The food here really is amazing, from super high end to street stalls knocking out their one brilliantly cooked speciality. Osakan’s have a phrase: eat til you drop (very loosely translated). A few of us attempted just that at the Kuromon Ichiban Food Market where aisles upon aisles of stalls feature everything from 100 yen shops (=75p) to counters selling wagyu beef or tuna costing £100+ per kilo. Our own menu focused around an Osaka obsession: octopus.

takoyaki – octopus balls, crisp on the outside, gooey inside

Grilled baby octopus on a stick, with a quail egg stuffed inside its head

okonomiyaki – thick pancakes with cabbage, octopus and pork, topped with mayo, bonito flakes and a kind of brown sauce.

The evening was devoted to more food with our friends at Min On, at a traditional Japanese joint (kimono clad waiting staff, shoes off at the door) for a multi course feast, much sake, many toasts, and a few songs from our very own Joely Koos and her “air cello”. Put on the spot, Joely had to improvise and cajole colleagues to create an impromptu cabaret for our Japanese friends!

Tomorrow is concert three. Back to the grindstone!

 

Japan tour day 3!

Konichiwa! Day 3 in Japan and we are very much in the spirit of all things Japanese.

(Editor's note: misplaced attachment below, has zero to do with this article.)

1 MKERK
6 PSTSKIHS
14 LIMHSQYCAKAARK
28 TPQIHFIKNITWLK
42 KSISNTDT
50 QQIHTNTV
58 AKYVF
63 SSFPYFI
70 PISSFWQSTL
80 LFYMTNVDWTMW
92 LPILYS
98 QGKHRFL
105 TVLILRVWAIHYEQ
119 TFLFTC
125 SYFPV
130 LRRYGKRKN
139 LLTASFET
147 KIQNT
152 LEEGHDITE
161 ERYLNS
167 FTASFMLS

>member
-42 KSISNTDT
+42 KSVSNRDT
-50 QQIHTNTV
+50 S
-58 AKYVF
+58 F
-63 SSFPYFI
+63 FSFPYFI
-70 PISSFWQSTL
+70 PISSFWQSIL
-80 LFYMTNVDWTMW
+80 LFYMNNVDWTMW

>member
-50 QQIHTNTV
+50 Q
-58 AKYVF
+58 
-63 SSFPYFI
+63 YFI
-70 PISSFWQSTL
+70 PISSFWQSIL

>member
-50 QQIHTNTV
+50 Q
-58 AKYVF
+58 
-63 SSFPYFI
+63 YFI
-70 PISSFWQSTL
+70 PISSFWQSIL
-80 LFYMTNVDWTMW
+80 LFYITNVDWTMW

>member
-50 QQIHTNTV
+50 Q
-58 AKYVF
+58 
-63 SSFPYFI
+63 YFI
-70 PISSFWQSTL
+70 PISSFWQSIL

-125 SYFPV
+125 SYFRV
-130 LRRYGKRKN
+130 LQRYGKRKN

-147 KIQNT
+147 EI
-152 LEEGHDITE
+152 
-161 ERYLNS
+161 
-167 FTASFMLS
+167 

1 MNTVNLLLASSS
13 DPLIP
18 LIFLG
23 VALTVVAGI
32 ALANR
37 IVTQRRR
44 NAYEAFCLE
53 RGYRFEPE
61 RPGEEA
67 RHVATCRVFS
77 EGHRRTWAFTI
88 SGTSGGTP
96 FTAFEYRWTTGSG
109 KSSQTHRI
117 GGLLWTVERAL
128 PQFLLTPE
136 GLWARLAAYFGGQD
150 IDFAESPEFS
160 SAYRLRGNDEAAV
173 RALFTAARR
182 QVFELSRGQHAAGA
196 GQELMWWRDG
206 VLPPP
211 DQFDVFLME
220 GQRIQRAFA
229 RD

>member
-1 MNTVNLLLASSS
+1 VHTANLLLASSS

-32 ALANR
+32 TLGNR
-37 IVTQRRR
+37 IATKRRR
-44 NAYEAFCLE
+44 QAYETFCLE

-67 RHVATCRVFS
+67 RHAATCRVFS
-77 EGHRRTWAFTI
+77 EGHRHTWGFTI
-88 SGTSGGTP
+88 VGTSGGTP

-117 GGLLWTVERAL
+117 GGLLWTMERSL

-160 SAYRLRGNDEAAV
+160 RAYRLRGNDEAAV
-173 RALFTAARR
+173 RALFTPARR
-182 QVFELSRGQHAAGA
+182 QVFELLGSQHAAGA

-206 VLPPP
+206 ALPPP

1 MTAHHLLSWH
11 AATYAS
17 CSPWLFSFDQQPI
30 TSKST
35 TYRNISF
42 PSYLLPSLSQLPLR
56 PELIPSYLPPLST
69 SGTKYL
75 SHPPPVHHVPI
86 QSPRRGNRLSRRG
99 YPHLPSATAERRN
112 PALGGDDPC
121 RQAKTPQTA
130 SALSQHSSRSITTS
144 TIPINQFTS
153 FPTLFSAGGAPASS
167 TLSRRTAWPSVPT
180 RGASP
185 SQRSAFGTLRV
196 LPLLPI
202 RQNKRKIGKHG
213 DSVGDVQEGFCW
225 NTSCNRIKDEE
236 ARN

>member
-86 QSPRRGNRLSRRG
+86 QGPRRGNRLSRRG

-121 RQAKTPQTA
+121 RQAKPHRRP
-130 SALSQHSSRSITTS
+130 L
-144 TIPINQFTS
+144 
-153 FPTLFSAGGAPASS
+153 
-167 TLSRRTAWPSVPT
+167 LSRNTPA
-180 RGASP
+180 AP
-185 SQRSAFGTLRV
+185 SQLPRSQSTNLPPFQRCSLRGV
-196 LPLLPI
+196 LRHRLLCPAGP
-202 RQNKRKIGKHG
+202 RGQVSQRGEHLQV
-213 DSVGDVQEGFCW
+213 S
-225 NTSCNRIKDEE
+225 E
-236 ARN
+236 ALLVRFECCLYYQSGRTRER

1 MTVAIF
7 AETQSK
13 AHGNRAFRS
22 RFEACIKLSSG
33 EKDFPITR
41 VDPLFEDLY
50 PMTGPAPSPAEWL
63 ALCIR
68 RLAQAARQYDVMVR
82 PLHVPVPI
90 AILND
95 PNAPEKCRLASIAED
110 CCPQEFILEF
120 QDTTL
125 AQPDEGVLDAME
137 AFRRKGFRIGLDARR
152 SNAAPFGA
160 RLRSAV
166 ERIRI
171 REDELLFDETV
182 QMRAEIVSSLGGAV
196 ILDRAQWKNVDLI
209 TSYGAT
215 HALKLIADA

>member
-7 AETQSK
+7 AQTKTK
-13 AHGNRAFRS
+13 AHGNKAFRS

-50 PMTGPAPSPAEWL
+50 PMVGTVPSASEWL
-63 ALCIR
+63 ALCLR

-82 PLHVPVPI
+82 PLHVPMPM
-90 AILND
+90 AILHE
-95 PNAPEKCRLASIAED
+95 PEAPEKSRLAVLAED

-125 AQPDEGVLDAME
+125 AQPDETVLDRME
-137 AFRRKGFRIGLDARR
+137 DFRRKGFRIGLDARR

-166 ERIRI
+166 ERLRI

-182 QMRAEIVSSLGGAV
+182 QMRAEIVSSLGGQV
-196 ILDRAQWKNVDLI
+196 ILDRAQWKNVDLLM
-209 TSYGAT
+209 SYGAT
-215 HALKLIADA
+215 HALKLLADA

First order of business was a goodwill visit to our partners on this tour, Min On. They are a company who know how to provide a welcome, on arrival, the entire staff were gathered in their reception area to applaud us into the premises (see picture). Even for a group of people who are used to receiving applause, this was a novel experience!

While a few of our number were whipped up to their formal reception room for formalities and photos, the majority of our group were treated to a tour of their keyboard instrument museum. This is one of those quirky collections that might not be as famous as a big museum, but is in many ways more fascinating. There are keyboard instruments from the 1500s to the present day, but perhaps most interesting are the eccentric curios from the 19th century, including pianos with bells and tambourine pedals, and house organs and that wheeze and squeeze their way through pre-programmed popular tunes of the day.